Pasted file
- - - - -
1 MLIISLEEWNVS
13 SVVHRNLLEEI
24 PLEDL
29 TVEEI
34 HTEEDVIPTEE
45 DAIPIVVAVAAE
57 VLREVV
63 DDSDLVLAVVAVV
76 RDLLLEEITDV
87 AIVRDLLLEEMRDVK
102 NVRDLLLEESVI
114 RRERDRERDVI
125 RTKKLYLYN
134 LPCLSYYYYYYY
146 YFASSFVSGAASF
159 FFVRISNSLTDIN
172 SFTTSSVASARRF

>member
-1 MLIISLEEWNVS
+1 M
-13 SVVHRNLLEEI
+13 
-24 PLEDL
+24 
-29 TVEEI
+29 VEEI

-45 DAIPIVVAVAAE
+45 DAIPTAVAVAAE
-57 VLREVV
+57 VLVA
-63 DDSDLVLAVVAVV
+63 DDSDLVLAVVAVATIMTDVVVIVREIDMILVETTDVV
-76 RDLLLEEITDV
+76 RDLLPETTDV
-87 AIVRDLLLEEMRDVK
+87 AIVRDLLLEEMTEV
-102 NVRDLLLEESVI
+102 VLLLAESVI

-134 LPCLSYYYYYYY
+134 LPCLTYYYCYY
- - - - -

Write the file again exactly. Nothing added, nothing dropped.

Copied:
1 MLIISLEEWNVS
13 SVVHRNLLEEI
24 PLEDL
29 TVEEI
34 HTEEDVIPTEE
45 DAIPIVVAVAAE
57 VLREVV
63 DDSDLVLAVVAVV
76 RDLLLEEITDV
87 AIVRDLLLEEMRDVK
102 NVRDLLLEESVI
114 RRERDRERDVI
125 RTKKLYLYN
134 LPCLSYYYYYYY
146 YFASSFVSGAASF
159 FFVRISNSLTDIN
172 SFTTSSVASARRF

>member
-1 MLIISLEEWNVS
+1 M
-13 SVVHRNLLEEI
+13 
-24 PLEDL
+24 
-29 TVEEI
+29 VEEI

-45 DAIPIVVAVAAE
+45 DAIPTAVAVAAE
-57 VLREVV
+57 VLVA
-63 DDSDLVLAVVAVV
+63 DDSDLVLAVVAVATIMTDVVVIVREIDMILVETTDVV
-76 RDLLLEEITDV
+76 RDLLPETTDV
-87 AIVRDLLLEEMRDVK
+87 AIVRDLLLEEMTEV
-102 NVRDLLLEESVI
+102 VLLLAESVI

-134 LPCLSYYYYYYY
+134 LPCLTYYYCYY